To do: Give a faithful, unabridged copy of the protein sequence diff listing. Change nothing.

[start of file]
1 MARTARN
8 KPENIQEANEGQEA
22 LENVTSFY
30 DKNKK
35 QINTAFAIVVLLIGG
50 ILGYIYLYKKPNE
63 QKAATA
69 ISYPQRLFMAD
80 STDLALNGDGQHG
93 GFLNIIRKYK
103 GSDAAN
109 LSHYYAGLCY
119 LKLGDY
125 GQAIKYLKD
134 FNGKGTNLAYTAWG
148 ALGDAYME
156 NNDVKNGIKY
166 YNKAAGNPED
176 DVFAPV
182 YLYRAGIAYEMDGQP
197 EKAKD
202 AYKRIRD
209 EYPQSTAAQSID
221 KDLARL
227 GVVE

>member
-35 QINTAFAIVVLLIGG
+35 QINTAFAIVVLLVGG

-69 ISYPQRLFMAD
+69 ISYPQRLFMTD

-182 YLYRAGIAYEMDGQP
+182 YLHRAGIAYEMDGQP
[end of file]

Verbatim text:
1 MARTARN
8 KPENIQEANEGQEA
22 LENVTSFY
30 DKNKK
35 QINTAFAIVVLLIGG
50 ILGYIYLYKKPNE
63 QKAATA
69 ISYPQRLFMAD
80 STDLALNGDGQHG
93 GFLNIIRKYK
103 GSDAAN
109 LSHYYAGLCY
119 LKLGDY
125 GQAIKYLKD
134 FNGKGTNLAYTAWG
148 ALGDAYME
156 NNDVKNGIKY
166 YNKAAGNPED
176 DVFAPV
182 YLYRAGIAYEMDGQP
197 EKAKD
202 AYKRIRD
209 EYPQSTAAQSID
221 KDLARL
227 GVVE

>member
-35 QINTAFAIVVLLIGG
+35 QINTAFAIVVLLVGG

-69 ISYPQRLFMAD
+69 ISYPQRLFMTD

-182 YLYRAGIAYEMDGQP
+182 YLHRAGIAYEMDGQP